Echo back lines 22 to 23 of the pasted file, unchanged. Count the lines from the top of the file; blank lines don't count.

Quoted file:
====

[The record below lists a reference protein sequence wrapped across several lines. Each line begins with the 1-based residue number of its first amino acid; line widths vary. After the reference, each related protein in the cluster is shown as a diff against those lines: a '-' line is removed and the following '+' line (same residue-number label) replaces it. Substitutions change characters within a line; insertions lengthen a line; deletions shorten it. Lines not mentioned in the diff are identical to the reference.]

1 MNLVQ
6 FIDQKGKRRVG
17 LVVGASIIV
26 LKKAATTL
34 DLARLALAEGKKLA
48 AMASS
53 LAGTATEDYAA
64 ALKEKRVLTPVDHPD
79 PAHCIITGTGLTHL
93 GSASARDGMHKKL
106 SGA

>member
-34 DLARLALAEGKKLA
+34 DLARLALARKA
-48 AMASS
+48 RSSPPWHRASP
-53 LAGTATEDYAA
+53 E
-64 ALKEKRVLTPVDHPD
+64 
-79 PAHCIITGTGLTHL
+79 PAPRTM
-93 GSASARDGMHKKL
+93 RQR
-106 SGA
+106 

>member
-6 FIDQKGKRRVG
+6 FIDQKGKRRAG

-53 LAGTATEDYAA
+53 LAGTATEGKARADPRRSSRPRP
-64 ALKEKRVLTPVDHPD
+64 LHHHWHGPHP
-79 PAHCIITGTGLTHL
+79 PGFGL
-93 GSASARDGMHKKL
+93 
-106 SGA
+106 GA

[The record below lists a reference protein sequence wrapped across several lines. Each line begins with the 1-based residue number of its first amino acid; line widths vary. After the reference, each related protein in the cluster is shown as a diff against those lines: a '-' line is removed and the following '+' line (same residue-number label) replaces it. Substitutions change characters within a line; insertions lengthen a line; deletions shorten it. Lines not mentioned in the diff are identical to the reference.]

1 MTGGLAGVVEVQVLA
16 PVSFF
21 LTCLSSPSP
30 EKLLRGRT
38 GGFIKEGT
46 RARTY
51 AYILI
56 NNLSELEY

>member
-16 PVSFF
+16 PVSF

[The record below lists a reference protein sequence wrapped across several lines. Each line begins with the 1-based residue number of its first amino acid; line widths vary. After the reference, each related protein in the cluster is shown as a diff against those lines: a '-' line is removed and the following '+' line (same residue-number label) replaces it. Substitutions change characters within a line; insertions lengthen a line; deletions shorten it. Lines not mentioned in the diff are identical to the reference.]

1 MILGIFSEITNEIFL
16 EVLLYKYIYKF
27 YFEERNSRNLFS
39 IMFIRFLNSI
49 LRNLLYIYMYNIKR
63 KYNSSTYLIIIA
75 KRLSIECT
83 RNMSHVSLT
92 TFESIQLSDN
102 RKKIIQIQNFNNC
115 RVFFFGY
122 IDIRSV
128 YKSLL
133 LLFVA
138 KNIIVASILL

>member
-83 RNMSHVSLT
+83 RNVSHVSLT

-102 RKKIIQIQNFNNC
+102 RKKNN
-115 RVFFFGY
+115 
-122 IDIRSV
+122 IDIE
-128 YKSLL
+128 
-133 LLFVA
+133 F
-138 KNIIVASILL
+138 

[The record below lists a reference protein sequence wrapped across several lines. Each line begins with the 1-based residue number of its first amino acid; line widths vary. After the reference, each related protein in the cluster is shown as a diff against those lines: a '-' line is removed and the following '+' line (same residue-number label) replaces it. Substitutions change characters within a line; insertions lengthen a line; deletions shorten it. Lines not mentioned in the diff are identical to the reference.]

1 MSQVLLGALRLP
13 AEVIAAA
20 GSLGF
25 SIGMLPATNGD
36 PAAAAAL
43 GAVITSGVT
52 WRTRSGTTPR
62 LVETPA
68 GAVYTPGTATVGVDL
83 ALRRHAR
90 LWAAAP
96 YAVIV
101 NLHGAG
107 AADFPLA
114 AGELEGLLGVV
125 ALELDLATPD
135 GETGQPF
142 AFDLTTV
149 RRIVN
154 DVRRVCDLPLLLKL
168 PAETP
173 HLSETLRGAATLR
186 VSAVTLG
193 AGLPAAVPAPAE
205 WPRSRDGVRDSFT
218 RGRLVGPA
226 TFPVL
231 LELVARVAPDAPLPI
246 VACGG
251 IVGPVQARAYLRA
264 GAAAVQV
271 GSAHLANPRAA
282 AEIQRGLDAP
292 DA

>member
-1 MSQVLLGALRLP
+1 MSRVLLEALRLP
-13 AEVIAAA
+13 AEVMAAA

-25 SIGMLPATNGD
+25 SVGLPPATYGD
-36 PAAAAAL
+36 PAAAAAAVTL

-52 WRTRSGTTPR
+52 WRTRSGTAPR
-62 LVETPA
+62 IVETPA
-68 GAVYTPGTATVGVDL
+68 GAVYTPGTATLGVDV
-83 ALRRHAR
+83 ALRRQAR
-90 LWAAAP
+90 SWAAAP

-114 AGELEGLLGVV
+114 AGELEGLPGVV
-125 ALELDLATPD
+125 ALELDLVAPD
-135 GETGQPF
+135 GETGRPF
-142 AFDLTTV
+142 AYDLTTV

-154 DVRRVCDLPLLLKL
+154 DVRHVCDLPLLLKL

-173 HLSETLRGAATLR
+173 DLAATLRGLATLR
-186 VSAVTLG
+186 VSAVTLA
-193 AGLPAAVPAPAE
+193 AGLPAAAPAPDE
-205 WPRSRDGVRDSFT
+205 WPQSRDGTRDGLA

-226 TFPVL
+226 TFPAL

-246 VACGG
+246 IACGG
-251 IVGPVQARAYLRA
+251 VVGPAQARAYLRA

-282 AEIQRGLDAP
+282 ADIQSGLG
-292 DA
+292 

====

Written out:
-79 PAHCIITGTGLTHL
+79 PAPRTM